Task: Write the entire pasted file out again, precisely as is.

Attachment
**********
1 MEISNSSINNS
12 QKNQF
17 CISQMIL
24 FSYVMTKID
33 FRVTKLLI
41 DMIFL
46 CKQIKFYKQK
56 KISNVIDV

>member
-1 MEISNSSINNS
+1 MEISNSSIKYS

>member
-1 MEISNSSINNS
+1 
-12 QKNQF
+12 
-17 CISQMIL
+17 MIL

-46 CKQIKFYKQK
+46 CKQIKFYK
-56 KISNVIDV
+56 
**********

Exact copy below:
1 MEISNSSINNS
12 QKNQF
17 CISQMIL
24 FSYVMTKID
33 FRVTKLLI
41 DMIFL
46 CKQIKFYKQK
56 KISNVIDV

>member
-1 MEISNSSINNS
+1 MEISNSSIKYS

>member
-1 MEISNSSINNS
+1 
-12 QKNQF
+12 
-17 CISQMIL
+17 MIL

-46 CKQIKFYKQK
+46 CKQIKFYK
-56 KISNVIDV
+56 